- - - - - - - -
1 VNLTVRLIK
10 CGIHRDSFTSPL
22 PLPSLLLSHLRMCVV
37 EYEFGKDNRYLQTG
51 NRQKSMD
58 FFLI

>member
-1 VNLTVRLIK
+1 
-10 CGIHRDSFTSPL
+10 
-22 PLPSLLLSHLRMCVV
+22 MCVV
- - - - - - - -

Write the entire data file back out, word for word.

1 VNLTVRLIK
10 CGIHRDSFTSPL
22 PLPSLLLSHLRMCVV
37 EYEFGKDNRYLQTG
51 NRQKSMD
58 FFLI

>member
-1 VNLTVRLIK
+1 
-10 CGIHRDSFTSPL
+10 
-22 PLPSLLLSHLRMCVV
+22 MCVV